United States District Court, E.D. California
ORDER AND FINDINGS AND RECOMMENDATIONS
ALLISON CLAIRE UNITED STATES MAGISTRATE JUDGE
is proceeding in this action pro se, and the case was
accordingly referred to the Magistrate Judge by Local Rule
302(c)(21). There are seven defendants in this case (Amanda
Gentry, Cindy McDonald, Shannon Cluney, Noel Barlow-Hust,
Sandy Jones, Judy Mesick, and Mark Alan Kubinski) all of whom
work in an official capacity for the Idaho Department of
Correction (“IDOC”) or the Idaho Attorney
General's Office. ECF No. 1. Plaintiff sues defendants in
both their official capacities and their individual
capacities. Before the court is a motion to dismiss from all
defendants. ECF No. 12. Plaintiff has opposed defendants'
motion. ECF No. 17. Defendants filed an untimely reply brief
on March 26, 2018, which was not considered due to its
untimely filing. Local Civil Rule 422(e), ECF No. 24.
Plaintiff filed a motion to strike defendants' untimely
reply brief. ECF No. 25. As the court did not consider
defendants' reply brief, plaintiff's motion is denied
as moot. The court held a hearing on this matter in open
court on March 28, 2018. Plaintiff appeared telephonically
and defendants were present via their counsel. ECF No. 26.
on a review of the briefing and the relevant law, the court
recommends that defendants' motion to dismiss for lack of
personal jurisdiction, ECF No. 12, be GRANTED and that this
case be dismissed in its entirety for lack of personal
jurisdiction and pursuant to the doctrine of forum non
filed her complaint on October 23, 2017. ECF No. 1. The
complaint states that she is bringing this case under 42
U.S.C. § 1983. Id. at 1. Plaintiff was
incarcerated at various IDOC facilities between August 12,
2012 and December 14, 2012. Id. at 4. She was again
incarcerated between May 25, 2016 and November 1, 2016.
Id. Upon her arrival to an IDOC facility she noted
“numerous civil rights violations, as well as instances
of financial fraud, falsification of records, staff
misconduct with inmates, and negligence.” Id.
She claims that when she sought to file grievances regarding
these violations, prison staff harassed her and retaliated
against her. This harassment and retaliation included
transfer to administrative segregation, loss of personal
property, transfer to other facilities, verbal and
psychological abuse, intimidation and threats, loss of prison
employment, and denial of access to courts. Id. at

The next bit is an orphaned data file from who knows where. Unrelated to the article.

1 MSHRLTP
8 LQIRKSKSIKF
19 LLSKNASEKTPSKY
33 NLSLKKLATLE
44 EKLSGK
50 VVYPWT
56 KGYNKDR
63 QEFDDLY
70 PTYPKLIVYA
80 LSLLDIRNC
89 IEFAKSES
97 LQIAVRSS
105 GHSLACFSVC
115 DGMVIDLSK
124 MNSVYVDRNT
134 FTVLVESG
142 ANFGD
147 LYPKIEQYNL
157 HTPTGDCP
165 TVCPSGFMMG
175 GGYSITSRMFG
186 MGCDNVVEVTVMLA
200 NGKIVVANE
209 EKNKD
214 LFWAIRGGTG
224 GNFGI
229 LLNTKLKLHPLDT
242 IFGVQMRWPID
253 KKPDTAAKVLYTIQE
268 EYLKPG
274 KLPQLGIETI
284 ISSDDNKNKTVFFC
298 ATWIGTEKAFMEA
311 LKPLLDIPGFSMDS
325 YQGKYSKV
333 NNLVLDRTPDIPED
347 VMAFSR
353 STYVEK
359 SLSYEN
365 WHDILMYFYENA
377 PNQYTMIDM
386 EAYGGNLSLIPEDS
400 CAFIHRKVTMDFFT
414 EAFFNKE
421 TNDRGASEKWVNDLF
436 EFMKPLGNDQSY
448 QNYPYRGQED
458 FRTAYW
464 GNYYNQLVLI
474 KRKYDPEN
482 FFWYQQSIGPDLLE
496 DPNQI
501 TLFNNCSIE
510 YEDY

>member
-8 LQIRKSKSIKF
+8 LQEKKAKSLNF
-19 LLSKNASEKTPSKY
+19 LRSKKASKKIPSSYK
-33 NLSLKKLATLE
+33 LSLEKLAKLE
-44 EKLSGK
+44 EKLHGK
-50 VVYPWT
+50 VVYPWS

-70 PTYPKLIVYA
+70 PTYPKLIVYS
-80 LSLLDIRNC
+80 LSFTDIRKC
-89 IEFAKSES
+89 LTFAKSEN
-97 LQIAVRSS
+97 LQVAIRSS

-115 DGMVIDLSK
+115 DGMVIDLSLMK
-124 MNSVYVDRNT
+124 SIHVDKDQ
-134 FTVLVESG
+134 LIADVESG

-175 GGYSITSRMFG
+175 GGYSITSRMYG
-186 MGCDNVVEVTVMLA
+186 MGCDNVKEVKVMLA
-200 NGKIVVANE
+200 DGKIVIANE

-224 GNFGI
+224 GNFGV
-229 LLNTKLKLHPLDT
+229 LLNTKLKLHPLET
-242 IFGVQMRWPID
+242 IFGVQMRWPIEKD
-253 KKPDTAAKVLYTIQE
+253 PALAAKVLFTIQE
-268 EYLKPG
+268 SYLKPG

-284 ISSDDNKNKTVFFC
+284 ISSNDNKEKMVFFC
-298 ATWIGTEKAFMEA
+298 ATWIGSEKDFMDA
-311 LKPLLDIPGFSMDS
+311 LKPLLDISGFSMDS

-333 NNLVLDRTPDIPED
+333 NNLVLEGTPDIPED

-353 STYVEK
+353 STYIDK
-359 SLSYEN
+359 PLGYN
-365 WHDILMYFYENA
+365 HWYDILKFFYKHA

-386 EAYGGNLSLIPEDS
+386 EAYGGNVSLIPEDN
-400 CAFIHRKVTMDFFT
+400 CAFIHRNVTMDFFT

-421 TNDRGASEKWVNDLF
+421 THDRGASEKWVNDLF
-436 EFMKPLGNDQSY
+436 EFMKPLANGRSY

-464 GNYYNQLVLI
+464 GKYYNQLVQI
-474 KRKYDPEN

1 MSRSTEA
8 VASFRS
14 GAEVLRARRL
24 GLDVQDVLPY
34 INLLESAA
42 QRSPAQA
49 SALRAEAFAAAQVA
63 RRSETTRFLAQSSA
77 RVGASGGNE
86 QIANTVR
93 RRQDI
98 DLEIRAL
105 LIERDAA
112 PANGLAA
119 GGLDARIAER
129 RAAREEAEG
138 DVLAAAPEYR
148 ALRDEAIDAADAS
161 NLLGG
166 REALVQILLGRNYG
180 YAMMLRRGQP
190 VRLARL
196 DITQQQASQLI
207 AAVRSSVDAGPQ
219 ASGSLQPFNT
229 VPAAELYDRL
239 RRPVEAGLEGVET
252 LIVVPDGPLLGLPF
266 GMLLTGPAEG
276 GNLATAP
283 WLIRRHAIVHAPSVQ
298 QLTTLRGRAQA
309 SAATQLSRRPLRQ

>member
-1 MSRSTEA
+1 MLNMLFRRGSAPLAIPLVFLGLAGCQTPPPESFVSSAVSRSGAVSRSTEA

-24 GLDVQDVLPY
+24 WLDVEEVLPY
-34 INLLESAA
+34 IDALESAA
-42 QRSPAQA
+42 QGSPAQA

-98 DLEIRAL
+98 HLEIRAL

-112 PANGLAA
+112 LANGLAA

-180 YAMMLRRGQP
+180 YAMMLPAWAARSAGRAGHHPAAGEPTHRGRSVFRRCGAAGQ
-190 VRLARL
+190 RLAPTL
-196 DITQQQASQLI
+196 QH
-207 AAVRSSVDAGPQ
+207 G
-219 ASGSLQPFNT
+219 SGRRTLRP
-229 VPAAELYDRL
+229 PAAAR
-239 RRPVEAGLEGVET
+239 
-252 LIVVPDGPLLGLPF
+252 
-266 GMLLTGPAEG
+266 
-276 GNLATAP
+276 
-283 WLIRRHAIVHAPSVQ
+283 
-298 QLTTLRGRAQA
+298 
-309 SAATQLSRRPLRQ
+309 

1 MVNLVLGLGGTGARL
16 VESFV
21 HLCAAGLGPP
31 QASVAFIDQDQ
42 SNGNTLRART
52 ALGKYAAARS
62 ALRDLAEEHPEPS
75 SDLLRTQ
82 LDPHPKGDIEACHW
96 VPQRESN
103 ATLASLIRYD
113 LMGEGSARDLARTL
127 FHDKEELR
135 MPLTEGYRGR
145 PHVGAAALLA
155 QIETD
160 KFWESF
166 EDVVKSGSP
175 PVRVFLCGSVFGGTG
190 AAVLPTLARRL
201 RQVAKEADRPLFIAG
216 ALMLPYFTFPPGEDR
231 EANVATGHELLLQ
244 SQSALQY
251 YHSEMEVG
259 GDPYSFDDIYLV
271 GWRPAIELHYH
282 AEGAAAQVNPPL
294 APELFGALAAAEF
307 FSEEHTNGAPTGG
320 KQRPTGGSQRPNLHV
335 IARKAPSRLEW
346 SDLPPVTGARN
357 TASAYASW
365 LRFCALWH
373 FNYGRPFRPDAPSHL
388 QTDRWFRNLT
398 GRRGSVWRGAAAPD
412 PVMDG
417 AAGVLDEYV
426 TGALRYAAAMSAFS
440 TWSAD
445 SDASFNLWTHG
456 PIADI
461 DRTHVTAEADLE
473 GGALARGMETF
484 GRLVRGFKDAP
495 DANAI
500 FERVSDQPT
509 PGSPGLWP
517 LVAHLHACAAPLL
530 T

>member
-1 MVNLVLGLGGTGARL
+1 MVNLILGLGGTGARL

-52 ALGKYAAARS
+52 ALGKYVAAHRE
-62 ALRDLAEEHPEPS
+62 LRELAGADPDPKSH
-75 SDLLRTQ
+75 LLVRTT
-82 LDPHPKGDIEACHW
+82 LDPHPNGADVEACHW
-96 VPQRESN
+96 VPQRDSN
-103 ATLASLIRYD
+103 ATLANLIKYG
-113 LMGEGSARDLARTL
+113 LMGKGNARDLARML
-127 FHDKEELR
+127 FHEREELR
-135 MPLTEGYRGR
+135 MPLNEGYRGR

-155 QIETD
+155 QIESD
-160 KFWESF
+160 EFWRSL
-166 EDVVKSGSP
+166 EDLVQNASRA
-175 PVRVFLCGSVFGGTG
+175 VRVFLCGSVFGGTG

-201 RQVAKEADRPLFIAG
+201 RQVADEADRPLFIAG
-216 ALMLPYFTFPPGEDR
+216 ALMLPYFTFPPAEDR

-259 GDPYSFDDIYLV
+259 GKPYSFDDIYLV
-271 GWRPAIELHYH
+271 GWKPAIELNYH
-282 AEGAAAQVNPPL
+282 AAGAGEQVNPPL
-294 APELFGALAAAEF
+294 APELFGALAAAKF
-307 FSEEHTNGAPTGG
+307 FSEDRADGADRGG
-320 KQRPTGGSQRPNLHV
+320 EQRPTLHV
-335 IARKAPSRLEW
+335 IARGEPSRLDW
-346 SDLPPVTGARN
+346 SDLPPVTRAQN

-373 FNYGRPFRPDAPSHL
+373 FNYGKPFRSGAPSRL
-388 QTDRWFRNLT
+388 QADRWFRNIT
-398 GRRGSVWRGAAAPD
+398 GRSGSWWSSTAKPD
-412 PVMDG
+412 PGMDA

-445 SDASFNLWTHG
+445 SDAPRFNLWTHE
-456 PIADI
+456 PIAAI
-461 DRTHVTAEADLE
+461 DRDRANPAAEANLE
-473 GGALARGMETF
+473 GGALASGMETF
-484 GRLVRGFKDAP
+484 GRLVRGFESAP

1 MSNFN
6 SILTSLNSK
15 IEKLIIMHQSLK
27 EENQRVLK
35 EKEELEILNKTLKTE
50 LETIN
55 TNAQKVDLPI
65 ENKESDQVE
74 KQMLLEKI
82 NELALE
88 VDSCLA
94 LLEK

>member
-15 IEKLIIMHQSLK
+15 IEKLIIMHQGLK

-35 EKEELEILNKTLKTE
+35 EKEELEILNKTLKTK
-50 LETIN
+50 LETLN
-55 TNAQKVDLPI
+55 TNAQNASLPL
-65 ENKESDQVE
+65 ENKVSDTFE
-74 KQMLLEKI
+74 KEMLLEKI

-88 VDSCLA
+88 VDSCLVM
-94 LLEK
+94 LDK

5. Plaintiff claims that defendants also denied her the
opportunity to go to a minimum security facility.
Id. at 6.
November 3, 2016, after she served her term of imprisonment
in IDOC, “two private security officers hired by Yolo
County arrived and transported Plaintiff back to California
on the Yolo County detainer.” Id. at 13.
Plaintiff alleges she was not provided food or water for the
13hour trip, and that the transporting officers told her that
IDOC was the entity responsible for supplying food and water
so they had not made provisions. Id.
claims that on or about January 26, 2017, an IDOC employee
contacted plaintiff in California and directed her to apply
for an interstate compact (a mechanism that allows for
transferring adult offenders on supervision from one state to
another) to transfer her supervision to California because
plaintiff had been released from Yolo County Jail.
Id. Plaintiff responded in writing that she declined
to apply for Interstate transfer, asserting she was still
under the jurisdiction of the Yolo County detainer and under
Interstate Compact rules she was not eligible to apply for
Interstate Compact. Id.
February 6, 2017, plaintiff was ordered to report to Sylvia
Diaz of the Yolo County Probation Department for her Idaho
parole check-in by an IDOC employee. Id. at 14.
Plaintiff claims this decision came from defendants Mesick,
Jones, and Kubinski. Id. Plaintiff took issue with
defendants' demand that she apply for an interstate
compact. Id. Despite an interstate compact being
forwarded to Yolo County Probation, plaintiff claims she
never initiated nor signed an application. Id.
to plaintiff, defendant Judy Mesick forwarded plaintiff an
email on February 14, 2017 which stated that if plaintiff did
not consent from the transfer of her parole from Idaho to
California plaintiff would receive a parole violation and be
re-incarcerated. Id. at 15. On March 8, 2017,
plaintiff “reluctantly and belatedly” signed the
“fraudulent Interstate Compact Application.”
Plaintiff alleges that on March 2, 2017 defendant Cindy
McDonald had a telephone conversation with Yolo County